In spite of these rates, in July of this year the number of active cellphone lines in the country reached 4,313,000. The growth experienced since Cubans were first authorized to contract for the service, in 2008, still places Cuba at the tail end of Latin American countries.
Only 35.5% of the Cuban population has access to cellular service, in contrast to nations such as Panama, where usage surpasses the number of inhabitants and is at the top of the region, with a 172% penetration rate for cellphone service. In Guatemala the rate is 115% and in Puerto Rico 88%.
Aníbal Lorenzo, a 32-year-old pedicab driver who has been living in Havana for two months, is one of millions of Cubans who can not even dream of a cell phone. To maintain communication with his family in Guantánamo, he purchased a prepaid card that he uses on the public network. The worker laments that coin-operated phones almost never work.
“I have searched all the phones that are on Amistad Street,” he says while testing several unsuccessful phones. A few feet away, a young woman picks up a headset and hears the ringing tone, but before she starts to talk, she takes out a handkerchief from her purse and cleans the area near her mouth. “They are always dirty and stink,” she complains.
The telecommunications company has installed some public telephones in funeral homes, hospitals and pharmacies. The caller must dial 1-69-69 and charge the amount to the recipient of the call. The option is little known yet, but it can get one out of a bind.
“They stole my purse on the bus and a man told me that in a nearby Emergency Room there was a telephone that had that service,” says Rosaura, a young architect who before that incident not “touched a public phone for more than five years.” Now, she recognizes that in certain situations you have to go back to the old fashioned way.
In the last decade, attempts have been made internationally to offer new uses from public phone booths. In Spain for example, in addition to accepting payment by credit card, some have enabled the possibility of sending emails and SMS to mobile phones. Despite this, it has not been possible to avoid a fall off of 84% in this service in just 15 years.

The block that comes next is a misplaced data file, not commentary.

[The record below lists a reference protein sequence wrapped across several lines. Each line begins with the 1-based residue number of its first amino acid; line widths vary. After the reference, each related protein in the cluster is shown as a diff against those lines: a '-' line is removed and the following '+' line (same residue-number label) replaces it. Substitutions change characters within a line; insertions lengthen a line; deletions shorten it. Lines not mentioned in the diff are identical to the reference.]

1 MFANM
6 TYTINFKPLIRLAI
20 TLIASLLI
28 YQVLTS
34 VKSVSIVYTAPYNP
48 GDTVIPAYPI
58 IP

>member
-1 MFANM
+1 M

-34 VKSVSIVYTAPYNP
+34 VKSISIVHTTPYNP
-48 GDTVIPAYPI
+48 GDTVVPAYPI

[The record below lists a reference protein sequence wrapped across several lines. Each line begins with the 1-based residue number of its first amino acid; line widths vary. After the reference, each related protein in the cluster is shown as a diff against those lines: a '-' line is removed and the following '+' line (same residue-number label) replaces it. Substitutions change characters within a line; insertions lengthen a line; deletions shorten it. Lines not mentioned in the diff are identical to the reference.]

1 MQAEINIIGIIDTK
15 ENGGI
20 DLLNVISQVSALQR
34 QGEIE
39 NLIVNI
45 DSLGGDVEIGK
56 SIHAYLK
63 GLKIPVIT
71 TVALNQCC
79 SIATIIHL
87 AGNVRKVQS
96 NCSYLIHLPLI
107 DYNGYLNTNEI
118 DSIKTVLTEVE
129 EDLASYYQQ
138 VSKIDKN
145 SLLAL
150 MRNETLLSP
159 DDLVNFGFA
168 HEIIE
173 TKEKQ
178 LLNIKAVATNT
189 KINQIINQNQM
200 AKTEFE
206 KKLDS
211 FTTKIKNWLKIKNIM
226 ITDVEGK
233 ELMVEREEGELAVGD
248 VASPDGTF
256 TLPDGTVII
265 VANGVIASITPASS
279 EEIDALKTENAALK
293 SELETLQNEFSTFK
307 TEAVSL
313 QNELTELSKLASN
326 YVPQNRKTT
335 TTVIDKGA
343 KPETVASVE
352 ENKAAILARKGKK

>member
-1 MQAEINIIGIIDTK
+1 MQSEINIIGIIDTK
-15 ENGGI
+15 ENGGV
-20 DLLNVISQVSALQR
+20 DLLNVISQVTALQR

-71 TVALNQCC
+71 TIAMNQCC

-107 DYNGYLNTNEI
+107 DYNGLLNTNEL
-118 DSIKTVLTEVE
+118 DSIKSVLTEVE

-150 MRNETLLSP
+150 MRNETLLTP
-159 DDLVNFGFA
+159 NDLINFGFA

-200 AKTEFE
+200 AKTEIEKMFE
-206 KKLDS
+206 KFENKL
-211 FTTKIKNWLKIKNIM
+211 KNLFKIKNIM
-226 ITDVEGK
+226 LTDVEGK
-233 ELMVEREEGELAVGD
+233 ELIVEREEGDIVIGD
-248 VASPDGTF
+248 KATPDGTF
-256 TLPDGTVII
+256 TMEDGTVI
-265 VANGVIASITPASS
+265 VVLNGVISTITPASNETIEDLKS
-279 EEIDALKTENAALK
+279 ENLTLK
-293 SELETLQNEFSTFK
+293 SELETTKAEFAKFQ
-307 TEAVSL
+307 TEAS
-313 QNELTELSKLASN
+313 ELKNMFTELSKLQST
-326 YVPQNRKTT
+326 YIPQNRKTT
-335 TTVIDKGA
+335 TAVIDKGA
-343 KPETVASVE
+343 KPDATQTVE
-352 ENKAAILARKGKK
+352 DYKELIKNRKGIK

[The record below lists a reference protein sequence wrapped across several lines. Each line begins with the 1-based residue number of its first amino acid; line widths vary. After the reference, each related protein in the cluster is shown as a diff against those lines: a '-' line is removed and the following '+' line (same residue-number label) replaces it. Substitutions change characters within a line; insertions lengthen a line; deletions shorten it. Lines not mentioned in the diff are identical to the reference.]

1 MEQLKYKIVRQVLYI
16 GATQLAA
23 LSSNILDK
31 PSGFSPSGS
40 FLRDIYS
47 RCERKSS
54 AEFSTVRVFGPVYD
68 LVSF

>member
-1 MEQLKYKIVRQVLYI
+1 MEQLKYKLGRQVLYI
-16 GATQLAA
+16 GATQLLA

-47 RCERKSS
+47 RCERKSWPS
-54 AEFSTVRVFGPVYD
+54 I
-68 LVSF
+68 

In France phone booths have become public libraries in some localities, while in London the legendary red wooden cubicles are leased to small business owners who have turned them into small businesses, such as craft shops or tiny florists.
In the imposing building on the corner of Águila and Dragones streets, the ETECSA headquarters is located in a property that belonged to the American company AT&T more than five decades ago, when it was nationalized. In one of its rooms, a museum preserves several models of the first public telephones that were installed in the Island.
“All this is active thanks to a group of retirees who maintain the equipment,” says María del Carmen, one of the local workers. “In telecommunications schools, only new technology is taught now,” and these pensioners are “the only ones who have mastered these devices.”
A few yards from María del Carmen, a young woman receives a call on her cell phone while waiting to pay her telephone bill. She responds hurriedly and with short phrases. “Hang on, I’ll call you from an public phone,” she says as she looks around at the nearest devices.